# Intuitive Probabilities

Meet Vic. Vic enjoys a form of music that features heavily distorted guitars, slow growling vocals, atonality, frequent tempo changes, and what is called “blast beat” drumming in the music business. His favorite death metal bands are Slayer, Leviticus, Dark Tranquility, Arch Enemy, Behemoth, Kreator, Venom, and Necrophagist.

Vic has strong views on theology and cosmology. Which is more likely?

1. Vic is a Christian
2. Vic is a Satanist

While teaching courses on probabilistic risk analysis over the years, I’ve found that very intelligent engineers, much more experienced than I, often find probability extremely unintuitive. Especially when very large (or very small) numbers are involved. Other aspects of probability and statistics are unintuitive for other interesting reasons. More on those later.

The matter of Vic’s belief system involves several possible biases and unintuitive aspects of statistics. Vic is almost certainly a Christian. Any other conclusion would involve the so-called base-rate fallacy, where the secondary, specific facts (affinity for death metal) somehow obscure the primary, base-rate relative frequency of Christians versus Satanists.

The Vatican claims over one billion Catholics, and most US Christians are not Catholic. Even with papal exaggeration, we can guess that there are well over a billion Christians on earth. I know hundreds if not thousands of them. I don’t know any Satanists personally, and don’t know of any public figures who are (there is conflicting evidence on Marilyn Manson). A quick Google search suggests a range of numbers of Satanists in the world, the largest of which is under 100,000. Further, I don’t ever remember seeing a single Satanist meeting facility, even in San Francisco. A web search also reveals a good number of conspicuously Christian death metal bands, including Leviticus, named above.

Without getting into the details of Bayes Theorem, it is probably obvious that the relative frequencies of Christians against Satanists governs the outcome. And judging Vic by his appearance is likely very unreliable.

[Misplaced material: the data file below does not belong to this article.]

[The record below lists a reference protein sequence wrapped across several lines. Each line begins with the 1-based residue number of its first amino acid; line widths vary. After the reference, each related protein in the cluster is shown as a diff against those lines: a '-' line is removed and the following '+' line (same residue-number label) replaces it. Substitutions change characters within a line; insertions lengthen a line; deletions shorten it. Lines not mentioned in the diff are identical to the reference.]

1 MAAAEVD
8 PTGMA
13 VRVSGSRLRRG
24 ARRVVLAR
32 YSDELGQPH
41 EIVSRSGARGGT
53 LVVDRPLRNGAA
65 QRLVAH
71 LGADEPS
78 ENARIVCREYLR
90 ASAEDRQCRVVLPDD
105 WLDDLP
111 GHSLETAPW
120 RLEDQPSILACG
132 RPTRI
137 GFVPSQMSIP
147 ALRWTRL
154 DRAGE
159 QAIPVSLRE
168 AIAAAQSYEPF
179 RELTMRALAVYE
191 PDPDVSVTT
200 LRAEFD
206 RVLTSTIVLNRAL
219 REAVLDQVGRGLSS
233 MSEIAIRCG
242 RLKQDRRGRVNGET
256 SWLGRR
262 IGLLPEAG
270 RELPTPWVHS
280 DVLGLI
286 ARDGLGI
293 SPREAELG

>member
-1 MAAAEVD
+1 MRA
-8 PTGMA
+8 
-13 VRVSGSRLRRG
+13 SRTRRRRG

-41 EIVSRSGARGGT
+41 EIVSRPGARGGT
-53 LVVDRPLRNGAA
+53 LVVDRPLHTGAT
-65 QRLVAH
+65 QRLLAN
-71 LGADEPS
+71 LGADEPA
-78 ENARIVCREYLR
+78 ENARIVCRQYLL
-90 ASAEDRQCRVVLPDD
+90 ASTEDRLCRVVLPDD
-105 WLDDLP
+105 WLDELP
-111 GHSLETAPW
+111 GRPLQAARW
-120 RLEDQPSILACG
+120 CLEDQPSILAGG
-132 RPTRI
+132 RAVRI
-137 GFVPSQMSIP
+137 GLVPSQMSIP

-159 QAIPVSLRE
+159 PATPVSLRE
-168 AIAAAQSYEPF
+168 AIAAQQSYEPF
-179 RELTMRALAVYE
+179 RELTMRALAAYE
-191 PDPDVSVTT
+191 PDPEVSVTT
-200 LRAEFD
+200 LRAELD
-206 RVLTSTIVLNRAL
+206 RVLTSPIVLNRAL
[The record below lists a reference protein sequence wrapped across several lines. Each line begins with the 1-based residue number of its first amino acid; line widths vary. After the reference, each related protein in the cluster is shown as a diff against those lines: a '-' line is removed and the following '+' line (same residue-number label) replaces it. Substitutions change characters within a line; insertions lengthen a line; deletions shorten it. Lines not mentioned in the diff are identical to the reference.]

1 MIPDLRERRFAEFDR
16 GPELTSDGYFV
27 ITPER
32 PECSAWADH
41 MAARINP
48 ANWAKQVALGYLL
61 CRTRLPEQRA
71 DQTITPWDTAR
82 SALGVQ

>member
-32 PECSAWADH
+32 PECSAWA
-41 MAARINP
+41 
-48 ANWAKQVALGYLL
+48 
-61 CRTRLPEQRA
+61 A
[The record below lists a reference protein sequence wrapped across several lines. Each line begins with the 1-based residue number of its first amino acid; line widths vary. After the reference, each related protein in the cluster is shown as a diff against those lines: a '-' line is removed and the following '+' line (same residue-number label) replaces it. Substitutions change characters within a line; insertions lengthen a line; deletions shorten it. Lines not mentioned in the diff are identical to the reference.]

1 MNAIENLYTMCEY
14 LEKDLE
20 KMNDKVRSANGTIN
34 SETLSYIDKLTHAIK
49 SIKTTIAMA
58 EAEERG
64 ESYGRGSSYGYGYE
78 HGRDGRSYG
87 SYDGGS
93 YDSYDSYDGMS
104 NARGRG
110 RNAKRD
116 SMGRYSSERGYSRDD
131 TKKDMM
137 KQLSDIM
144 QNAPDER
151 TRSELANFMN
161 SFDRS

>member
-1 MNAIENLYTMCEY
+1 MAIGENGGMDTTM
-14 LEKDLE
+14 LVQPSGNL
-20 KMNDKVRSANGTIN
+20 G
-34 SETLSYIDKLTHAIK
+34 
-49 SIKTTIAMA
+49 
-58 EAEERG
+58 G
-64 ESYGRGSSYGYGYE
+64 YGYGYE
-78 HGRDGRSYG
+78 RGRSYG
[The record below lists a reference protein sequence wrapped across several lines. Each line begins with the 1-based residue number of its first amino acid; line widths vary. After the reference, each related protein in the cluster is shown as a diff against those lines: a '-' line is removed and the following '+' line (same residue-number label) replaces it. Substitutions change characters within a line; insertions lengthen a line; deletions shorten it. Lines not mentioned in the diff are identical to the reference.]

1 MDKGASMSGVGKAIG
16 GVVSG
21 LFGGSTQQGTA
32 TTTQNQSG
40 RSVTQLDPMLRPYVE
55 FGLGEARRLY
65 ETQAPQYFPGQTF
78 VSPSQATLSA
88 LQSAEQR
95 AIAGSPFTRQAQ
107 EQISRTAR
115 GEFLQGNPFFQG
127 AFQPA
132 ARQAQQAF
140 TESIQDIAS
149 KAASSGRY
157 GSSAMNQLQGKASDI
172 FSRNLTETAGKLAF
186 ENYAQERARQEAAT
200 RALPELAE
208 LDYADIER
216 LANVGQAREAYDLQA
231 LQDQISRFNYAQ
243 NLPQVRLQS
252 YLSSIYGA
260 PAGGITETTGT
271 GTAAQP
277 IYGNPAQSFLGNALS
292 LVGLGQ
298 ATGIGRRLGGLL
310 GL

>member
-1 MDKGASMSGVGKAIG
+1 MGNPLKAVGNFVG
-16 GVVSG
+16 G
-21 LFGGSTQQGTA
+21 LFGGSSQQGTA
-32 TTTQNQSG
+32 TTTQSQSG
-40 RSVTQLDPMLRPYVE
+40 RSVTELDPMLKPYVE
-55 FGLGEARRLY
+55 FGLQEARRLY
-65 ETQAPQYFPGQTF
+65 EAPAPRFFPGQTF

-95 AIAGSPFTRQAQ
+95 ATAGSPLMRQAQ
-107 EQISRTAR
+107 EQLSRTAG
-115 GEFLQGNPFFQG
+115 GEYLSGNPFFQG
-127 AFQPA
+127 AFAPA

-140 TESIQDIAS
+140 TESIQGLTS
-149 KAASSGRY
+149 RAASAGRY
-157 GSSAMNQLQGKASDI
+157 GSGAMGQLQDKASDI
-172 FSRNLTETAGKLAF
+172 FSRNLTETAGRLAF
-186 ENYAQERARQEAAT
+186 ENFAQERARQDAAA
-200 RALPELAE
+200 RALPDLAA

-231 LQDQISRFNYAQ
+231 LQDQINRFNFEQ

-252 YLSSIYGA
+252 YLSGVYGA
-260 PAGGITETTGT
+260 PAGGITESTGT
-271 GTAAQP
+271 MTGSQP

South Park Community Presbyterian Church

# Spurious Regression

William Storage           14 Jun 2012
Visiting Scholar, UC Berkeley Center for Science, Technology, Medicine & Society

I’ve been looking into the range of usage of the term “Design Thinking” (see previous post on this subject) on the web along with its rate of appearance in publications. According to Google, the term first appeared in print in 1973, occurring occasionally until 1988. Over the next five years its usage increased ten-fold, then calming down a bit. It peaked again in 2003 and has declined a bit since then.

###### Rate of appearance of “Design Thinking” in publications since 1970 (bottom horizontal is zero) per Google.

More interesting than term publication rates was the Google data on search requests. I happened upon a strong correlation between Google searches for “Design Thinking” and both “Bible verse” and “scriptures.” That is, the rate of Google searches for Design Thinking rise and fall in sync with searches for Bible verses.

A scatter plot of search activity for Design Thinking and Bible verse from 2005 to present shows an uncanny correlation:

###### US web search activity for Design Thinking and Bible verse (r=0.9648) Source: Google Correlate

From this, we might conclude that Design Thinking is a religion or that holism is central to both Christianity and Design Thinking. Or that studying Design Thinking causes interest in scriptures or vice versa. While at least one of these four possibilities is in fact true (Christianity and Design Thinking both rely on holism), we would be very wrong to think the relationship between search behavior on these terms to be causal.

A closer look at the Design Thinking – Bible verse data, this time as a line plot, over a few years is telling. Searches for the both terms hit a yearly minimum the last week of December and another local minimum near mid-July. It would seem that time of year has something do with searching on both terms.

###### Google Correlate relative rates of searches on Design Thinking and Bible verse, July 09-July 2011 (r=0.964)

If two sets of data, A and B, correlate, there are four possibilities to explain the correlation:

1. A causes B
2. B causes A
3. C causes both A and B
4. The correlation is merely coincidental

Item 3, known as the hidden variable or ignoring a common cause, is standard fare for politics and TV news (imagine what Fox News or NPR might do with the Design Thinking – Bible verse correlation). But in statistics, spurious correlations are bad news.

Spurious regression is the term for the scenario above. In this linear regression model, A was regressed on B. But there is some unknown C probably having to do with seasonal interest/disinterest due to time availability or more pressing topics of interest. Searches on Broncos and Tebow, for example, have negative correlations with Design Thinking and Bible verse.